As a rule, it is helpful to not give advice unless it is asked. A lot of time and energy is wasted in doing so. But, there are times when the rules don’t apply. People sometimes need to hear what they don’t want to hear.
Every rule has exceptions. Those exceptions often prove the rule.
And, perhaps most interestingly, the opposite of a good idea is often a good idea.
I haven’t synthesized what I’ve taken away/learnt from yesterday. But, I found myself reminded of a few notes I’ve thought about in the past:
(1) Ray Dalio’s powerful post about “archetypical cycle of internal order and disorder.” It is a long read but it points to his framework for the rise and decline of empires.
(2) The description of the internet as a giant machine that simply gives people what they want. That then led me to continue to think about the societal cost of algorithmic feeds and the resulting fracture of newspaper business model resulting in the drive to serve never-ending niches.
(3) And, related, Morgan Housel’s note – “Tell people what they want to hear and you can be wrong indefinitely without penalty” – is a beautiful articulation of a powerful and sometimes sad truth.
There is a tradition in the US Supreme Court for justices in the minority to write a “dissent.”
I used to wonder why these mattered until I read Ruth Bader Ginsberg’s note on dissents – “Dissents speak to a future age. It’s not simply to say, ‘My colleagues are wrong and I would do it this way.’ But the greatest dissents do become court opinions and gradually over time their views become the dominant view.”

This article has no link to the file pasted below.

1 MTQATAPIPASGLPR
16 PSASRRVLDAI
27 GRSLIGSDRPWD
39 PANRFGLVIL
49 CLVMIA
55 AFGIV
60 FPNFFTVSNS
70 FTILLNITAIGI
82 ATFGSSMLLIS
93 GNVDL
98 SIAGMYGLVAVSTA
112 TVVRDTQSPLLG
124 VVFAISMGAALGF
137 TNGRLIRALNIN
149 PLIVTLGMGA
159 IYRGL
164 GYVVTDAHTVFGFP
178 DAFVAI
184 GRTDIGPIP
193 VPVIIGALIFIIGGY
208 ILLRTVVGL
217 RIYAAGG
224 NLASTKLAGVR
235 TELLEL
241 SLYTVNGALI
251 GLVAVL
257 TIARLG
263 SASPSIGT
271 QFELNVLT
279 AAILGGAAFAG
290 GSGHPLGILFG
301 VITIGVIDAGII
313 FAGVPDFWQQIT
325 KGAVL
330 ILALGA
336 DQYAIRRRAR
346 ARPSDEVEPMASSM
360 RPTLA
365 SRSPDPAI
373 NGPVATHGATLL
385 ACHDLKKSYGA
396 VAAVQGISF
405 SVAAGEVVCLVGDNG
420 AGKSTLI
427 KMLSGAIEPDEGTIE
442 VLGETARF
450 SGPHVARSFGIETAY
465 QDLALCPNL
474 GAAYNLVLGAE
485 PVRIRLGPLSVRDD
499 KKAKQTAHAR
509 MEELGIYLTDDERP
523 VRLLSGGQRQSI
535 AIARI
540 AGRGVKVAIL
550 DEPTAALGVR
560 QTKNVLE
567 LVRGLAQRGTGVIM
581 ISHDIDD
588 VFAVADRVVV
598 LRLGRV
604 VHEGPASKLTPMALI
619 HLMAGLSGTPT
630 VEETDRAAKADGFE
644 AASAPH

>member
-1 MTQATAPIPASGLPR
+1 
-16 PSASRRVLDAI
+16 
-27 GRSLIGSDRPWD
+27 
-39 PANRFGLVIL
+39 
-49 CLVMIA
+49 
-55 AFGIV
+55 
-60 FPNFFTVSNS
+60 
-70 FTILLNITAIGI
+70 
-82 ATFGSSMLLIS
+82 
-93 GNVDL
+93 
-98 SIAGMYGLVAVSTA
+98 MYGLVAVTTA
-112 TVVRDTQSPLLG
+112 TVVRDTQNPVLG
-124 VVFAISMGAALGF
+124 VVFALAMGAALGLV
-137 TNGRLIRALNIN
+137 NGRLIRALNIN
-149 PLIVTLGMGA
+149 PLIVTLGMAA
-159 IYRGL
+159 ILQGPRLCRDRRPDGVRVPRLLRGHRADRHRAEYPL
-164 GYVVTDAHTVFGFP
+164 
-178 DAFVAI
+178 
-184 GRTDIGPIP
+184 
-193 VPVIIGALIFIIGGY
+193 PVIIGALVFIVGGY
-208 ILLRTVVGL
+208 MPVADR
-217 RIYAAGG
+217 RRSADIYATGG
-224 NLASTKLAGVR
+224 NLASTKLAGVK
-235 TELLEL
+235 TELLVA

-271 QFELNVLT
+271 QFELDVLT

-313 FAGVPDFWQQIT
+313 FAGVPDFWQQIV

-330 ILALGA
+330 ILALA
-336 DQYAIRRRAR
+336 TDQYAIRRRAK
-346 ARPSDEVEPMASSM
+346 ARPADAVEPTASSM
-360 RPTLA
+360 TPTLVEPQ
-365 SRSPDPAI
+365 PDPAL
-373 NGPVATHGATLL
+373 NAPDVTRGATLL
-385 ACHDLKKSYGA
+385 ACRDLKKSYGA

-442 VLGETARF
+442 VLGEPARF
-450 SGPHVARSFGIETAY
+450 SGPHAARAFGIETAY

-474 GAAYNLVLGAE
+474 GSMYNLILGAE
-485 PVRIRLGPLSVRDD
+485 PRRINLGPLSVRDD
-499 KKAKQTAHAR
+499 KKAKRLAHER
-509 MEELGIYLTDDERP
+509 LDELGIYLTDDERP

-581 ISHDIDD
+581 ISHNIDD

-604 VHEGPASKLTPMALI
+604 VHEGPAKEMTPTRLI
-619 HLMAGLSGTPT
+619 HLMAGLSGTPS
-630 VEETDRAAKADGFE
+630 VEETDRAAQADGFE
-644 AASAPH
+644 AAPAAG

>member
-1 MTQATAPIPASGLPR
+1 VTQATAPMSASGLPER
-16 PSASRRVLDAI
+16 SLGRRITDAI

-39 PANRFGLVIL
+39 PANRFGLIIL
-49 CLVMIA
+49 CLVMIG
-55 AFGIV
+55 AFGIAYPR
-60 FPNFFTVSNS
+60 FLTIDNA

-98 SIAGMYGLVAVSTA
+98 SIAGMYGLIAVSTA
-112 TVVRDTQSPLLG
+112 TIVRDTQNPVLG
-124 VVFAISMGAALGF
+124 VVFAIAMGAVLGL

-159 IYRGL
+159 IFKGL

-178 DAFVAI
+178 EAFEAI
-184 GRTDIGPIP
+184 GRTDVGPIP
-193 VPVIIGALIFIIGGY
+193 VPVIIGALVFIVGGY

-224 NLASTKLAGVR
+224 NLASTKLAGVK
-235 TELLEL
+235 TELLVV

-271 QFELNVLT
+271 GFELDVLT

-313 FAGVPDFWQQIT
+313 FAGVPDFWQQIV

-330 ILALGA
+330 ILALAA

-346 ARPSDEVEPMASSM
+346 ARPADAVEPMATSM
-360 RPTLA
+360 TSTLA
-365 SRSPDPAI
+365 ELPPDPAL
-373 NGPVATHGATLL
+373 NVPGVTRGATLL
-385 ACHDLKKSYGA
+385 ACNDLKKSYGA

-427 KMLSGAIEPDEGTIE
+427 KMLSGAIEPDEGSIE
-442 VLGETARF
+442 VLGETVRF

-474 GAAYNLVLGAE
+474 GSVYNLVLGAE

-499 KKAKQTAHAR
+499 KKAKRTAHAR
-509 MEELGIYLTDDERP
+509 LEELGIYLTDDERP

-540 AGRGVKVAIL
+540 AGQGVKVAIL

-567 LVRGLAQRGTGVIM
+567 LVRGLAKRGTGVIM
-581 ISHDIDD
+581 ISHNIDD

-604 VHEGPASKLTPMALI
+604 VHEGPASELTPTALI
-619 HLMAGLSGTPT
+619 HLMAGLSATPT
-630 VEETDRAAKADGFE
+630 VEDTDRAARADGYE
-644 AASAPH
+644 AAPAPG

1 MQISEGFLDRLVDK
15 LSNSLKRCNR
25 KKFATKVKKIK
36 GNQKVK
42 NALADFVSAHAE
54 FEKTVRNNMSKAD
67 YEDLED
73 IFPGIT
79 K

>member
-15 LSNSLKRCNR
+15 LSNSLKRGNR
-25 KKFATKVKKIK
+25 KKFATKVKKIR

It is a beautiful articulation of why dissents matter.
It is also a useful reminder about playing the long game on disagreements that matter to us.
A few days later, I began wondering if everything was okay. I hadn’t heard anything from the company processing the passport or the consulate. After some mucking around, I realized there was no online portal where I could check the status either.
Coincidentally, an email arrived the next day confirming their receipt of my application. They shared that it was now “processing.”
I have no idea when I will receive the next update.
Unlike visas/work permits/immigration documents, renewing my passport doesn’t cause anxiety. But, such documents are important and delays in processing can be painful. For example, my driver’s license was stuck in processing recently and I had no idea why till I went to a DMV and requested their help to resolve it.
I think there’s an easy way for our experience with government applications to by so much better. This product would have 3 requirements:
1) A place online where I can check my status 2) An ETA (estimated time of arrival) for processing my application and an explanation if the ETA has changed 3) Any issues or options to expedite it (e.g. “pay money here to process is quicker” or “no options – please just wait”)
These 3 requirements wouldn’t solve every problem. But, I think they’d go a long way in making the experience significantly better.